The usual tired ostensibly plot-design of opposition of European as knowing, sophisticated culture and American as innocent, repressed, philistine is put before us. Hudson must go to Europe to learn his art.


Ralph Touchett (Martin Donovan in Jane Campion’s Portrait of a Lady) as the repressed gay male who gives a fortune to the protagonist; Touchett’s living vicariously is excused by his illness, and he is a much kinder figure than the strait-laced blaming Rowland Mallet

Chapters 3-5:

Linda R put it this way: “Only one line really summarizes the action of these chapters as Ellen describes them.

“This is what we’ve got here: one proto-gay man gives the other a forture, setshim free, and sends him off to dangerous places.”

To me what gives James his peculiar stance is the intersection of his homosexual or gay stance with this dual perspective found in Wharton: conformity and wealth, surface respectability (based on hypocrisy) and ease and convenience versus self-fulfillment, precarious (very) independence and living out one’s truth insofar as this is permitted socially. Far more than in Wharton James shows us a strong retreat and critique in both American and European characters — and, partly because of inner conflict and pressure by the conformist characters, a persistent disaster course taken by the central presence where the central character kills himself or dies (in the case of The American the heroine opts out totally), or (just as bad) somehow does not involve himself in life, remains outside and terribly a loser because of this or stays with a decision that means death-in-life (Isabel Archer in Portrait of a Lady). The parallel books are Daisy Miller say, many of the short stories, “The Beast in the Jungle,” Wings of the Dove (disaster for the heroine), most strongly The Ambassadors (Strether).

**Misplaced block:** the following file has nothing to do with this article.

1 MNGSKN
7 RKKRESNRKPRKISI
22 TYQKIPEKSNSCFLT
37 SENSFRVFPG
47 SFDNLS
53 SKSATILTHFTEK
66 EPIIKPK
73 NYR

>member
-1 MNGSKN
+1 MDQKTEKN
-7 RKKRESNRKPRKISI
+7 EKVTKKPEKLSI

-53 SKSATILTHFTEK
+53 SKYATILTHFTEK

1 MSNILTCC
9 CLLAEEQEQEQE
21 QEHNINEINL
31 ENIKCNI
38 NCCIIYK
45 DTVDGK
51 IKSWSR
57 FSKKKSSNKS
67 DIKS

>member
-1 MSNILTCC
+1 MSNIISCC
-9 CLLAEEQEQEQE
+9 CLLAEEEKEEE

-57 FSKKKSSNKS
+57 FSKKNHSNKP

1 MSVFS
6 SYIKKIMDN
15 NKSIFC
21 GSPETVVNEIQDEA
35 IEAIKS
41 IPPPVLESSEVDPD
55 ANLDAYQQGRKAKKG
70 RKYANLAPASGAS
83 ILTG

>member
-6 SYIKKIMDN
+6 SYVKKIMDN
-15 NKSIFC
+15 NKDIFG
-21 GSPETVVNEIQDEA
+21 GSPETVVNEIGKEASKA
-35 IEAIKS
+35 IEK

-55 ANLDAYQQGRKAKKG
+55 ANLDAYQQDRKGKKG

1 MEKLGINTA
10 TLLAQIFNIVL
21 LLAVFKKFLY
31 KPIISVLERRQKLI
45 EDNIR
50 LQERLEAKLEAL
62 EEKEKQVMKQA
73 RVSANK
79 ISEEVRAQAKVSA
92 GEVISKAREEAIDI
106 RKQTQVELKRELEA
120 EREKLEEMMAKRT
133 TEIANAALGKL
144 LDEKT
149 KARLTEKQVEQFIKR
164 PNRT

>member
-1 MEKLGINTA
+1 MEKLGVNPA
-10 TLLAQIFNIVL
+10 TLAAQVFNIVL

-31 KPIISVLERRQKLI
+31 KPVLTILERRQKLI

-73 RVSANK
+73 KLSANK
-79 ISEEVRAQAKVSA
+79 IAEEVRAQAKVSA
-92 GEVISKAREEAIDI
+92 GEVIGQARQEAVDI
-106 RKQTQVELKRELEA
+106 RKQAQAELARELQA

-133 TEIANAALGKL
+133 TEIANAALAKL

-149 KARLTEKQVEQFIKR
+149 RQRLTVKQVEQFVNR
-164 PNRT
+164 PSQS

The next chapters occurring in the US include satires on the Amercan Strikers at the same time as the middle class respectable characters’ cold response and pragmaticism is acknowledged as prudent.

Another parallel I see with other novels by James is the giving of a character a fortune or some gift which frees him or her, and ends up ambiguous. At the opening of Portrait of a Lady Ralph Touchett enables Isabel to have a fortune. As those who have seen the movie know, this is what does her in since she becomes prey to Madame Merle and Gilbert Osmond.

This is what we’ve got here: one proto-gay man gives the other a forture, sets him free, and sends him off to dangerous places.

I do love the exquisitely beautiful descriptions of places; James’s prose is a delight — he’s a wonderful travel writer.

For those who might be bored and the book seems effete let’s say — like Forster’s Passage to India the tea- picnic- scenes will explode, and the book does end in the imagination of disaster that James says his books are often about (in his introduction to Turn of the Screw). So plug on, things will get interesting. I remembered the ending yesterday as I was reading but won’t give it away for I forget how we get to it


Henry James as a young man, photo

Chapters 4-6:

I wrote this in response to people who did not want to take into account what we know of James’s life:

As to James’s homosexuality, I can’t pretend myself not to have read several biographies which simply say he was. The question is whether he was a closet (not practicing gay) or quietly semi-active one — he has letters of correspondence with a few young men which show intense affection and sensuality and they visited and lived with him a couple of times. Colm Toibin’s great fictional biography, The Master, dwells on these incidents.